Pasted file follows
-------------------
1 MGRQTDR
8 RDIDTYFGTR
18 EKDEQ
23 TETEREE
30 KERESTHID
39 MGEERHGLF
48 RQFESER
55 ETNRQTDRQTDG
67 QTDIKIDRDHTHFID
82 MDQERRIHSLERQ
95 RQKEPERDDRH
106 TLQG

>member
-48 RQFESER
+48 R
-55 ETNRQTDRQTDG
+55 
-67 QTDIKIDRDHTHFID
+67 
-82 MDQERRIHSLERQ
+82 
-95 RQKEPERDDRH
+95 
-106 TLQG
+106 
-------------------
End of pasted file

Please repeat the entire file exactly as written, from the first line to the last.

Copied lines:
1 MGRQTDR
8 RDIDTYFGTR
18 EKDEQ
23 TETEREE
30 KERESTHID
39 MGEERHGLF
48 RQFESER
55 ETNRQTDRQTDG
67 QTDIKIDRDHTHFID
82 MDQERRIHSLERQ
95 RQKEPERDDRH
106 TLQG

>member
-48 RQFESER
+48 R
-55 ETNRQTDRQTDG
+55 
-67 QTDIKIDRDHTHFID
+67 
-82 MDQERRIHSLERQ
+82 
-95 RQKEPERDDRH
+95 
-106 TLQG
+106 